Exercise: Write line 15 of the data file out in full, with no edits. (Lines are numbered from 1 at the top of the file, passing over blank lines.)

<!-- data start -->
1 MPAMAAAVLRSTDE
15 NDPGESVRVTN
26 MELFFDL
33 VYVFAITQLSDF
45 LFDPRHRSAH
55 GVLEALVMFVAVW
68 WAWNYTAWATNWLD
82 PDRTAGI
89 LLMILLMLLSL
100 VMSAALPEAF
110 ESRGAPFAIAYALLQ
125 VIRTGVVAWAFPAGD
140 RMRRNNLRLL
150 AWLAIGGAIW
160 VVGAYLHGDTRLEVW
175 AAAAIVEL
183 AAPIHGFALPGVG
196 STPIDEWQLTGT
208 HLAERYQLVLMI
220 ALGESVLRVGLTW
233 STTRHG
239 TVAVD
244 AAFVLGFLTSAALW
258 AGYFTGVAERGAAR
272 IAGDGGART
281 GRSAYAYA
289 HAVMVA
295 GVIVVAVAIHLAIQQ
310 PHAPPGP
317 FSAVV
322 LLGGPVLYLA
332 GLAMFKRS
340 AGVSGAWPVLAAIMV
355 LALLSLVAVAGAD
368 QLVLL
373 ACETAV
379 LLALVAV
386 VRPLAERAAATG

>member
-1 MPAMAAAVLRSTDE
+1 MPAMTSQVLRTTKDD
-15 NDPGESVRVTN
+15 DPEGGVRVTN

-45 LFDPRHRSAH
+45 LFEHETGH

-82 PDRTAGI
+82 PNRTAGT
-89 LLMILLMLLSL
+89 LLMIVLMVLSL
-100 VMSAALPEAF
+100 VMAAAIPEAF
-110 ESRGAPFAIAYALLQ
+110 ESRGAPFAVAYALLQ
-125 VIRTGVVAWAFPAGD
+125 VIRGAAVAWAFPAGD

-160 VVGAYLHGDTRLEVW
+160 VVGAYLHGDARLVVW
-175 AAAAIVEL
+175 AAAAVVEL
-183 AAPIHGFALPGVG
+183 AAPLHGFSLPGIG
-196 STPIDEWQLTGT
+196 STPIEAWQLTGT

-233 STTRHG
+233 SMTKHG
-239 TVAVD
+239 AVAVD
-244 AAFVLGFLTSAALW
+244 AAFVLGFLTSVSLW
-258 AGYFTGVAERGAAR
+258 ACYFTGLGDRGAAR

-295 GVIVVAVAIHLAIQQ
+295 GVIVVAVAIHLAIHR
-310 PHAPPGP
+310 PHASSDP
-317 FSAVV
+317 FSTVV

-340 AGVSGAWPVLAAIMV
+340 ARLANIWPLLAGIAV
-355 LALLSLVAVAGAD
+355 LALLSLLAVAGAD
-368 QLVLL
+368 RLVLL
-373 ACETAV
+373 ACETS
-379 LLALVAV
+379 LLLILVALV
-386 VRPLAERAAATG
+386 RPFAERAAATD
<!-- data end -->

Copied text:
160 VVGAYLHGDTRLEVW